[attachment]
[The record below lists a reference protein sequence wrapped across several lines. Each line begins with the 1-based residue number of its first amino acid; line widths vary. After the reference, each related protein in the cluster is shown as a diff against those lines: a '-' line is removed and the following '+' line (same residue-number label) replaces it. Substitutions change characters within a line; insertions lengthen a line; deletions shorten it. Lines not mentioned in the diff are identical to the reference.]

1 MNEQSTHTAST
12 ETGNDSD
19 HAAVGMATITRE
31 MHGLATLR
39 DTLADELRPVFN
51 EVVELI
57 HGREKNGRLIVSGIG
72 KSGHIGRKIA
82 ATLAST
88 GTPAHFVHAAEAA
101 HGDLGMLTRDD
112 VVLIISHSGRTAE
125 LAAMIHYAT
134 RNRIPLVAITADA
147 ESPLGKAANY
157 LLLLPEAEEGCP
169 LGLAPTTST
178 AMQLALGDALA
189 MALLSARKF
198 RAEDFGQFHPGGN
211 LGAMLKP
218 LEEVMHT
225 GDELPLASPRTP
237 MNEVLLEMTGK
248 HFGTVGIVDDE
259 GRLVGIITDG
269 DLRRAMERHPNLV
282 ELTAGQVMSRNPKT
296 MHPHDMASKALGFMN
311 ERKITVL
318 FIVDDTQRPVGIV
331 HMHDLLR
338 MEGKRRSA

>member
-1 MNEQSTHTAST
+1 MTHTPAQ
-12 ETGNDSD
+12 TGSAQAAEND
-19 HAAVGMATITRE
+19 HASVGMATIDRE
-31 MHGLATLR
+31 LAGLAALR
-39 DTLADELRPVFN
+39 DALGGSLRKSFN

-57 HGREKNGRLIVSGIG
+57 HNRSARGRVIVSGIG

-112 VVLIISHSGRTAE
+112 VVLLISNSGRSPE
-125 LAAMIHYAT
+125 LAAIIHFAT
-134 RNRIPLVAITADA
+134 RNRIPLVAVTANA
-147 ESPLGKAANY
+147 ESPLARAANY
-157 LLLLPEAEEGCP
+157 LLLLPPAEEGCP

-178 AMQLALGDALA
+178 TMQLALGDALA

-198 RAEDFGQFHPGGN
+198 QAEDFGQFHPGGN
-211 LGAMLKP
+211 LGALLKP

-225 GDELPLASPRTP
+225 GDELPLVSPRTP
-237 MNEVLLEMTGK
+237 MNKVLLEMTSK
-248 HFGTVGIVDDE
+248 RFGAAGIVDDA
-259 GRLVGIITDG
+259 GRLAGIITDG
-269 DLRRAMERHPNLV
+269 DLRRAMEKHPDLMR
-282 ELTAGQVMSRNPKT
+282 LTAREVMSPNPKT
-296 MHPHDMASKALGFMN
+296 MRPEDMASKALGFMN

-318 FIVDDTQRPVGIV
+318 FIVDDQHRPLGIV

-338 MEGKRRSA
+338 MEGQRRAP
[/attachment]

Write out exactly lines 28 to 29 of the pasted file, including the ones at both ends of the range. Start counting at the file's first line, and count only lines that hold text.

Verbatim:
269 DLRRAMERHPNLV
282 ELTAGQVMSRNPKT